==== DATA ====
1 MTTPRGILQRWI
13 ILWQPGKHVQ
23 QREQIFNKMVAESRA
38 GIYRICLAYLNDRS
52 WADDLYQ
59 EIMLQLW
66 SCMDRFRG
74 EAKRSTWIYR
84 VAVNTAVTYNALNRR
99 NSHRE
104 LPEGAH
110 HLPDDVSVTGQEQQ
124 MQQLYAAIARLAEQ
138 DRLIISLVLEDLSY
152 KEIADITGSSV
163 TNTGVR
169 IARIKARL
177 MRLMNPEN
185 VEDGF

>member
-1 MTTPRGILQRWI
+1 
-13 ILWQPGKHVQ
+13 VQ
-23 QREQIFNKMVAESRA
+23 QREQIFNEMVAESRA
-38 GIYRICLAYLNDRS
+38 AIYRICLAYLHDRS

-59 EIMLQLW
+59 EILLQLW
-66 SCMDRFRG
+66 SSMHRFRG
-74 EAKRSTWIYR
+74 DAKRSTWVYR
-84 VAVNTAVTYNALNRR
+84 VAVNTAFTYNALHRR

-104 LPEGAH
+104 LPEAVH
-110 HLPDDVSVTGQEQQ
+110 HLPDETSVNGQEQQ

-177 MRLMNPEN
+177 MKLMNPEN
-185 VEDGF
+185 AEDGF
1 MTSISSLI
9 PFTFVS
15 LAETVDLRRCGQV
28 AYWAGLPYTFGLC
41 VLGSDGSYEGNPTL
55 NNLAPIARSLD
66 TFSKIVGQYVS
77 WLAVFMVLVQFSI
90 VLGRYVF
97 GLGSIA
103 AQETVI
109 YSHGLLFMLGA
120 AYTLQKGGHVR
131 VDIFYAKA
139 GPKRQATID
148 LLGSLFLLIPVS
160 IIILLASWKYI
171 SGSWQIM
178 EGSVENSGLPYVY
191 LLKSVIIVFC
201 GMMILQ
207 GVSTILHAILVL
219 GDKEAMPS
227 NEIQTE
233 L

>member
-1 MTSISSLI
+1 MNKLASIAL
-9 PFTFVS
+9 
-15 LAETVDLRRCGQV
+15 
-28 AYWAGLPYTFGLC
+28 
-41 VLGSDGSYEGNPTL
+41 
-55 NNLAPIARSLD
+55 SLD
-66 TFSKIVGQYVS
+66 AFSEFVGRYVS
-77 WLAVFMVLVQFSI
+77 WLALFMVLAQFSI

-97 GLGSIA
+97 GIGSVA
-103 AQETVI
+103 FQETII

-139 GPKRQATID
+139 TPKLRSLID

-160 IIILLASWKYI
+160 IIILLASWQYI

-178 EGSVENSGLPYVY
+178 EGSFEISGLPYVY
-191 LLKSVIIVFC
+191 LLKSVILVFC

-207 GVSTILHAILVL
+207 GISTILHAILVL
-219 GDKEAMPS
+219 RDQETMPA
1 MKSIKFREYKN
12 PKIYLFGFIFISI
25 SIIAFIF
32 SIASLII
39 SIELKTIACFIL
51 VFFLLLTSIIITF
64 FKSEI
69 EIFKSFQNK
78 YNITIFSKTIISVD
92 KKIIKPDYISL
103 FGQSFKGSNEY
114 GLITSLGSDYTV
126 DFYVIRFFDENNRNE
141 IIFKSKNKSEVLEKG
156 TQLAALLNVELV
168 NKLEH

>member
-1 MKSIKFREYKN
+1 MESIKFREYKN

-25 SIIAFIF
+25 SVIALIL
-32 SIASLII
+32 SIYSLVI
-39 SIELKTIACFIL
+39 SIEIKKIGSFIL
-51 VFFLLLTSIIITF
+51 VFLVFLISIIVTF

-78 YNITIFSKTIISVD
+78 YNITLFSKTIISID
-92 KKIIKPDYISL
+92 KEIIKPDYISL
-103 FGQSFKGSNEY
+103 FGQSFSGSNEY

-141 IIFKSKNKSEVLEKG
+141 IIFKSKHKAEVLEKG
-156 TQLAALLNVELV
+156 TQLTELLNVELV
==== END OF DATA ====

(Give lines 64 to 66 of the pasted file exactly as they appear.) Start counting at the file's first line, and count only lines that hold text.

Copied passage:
191 LLKSVIIVFC
201 GMMILQ
207 GVSTILHAILVL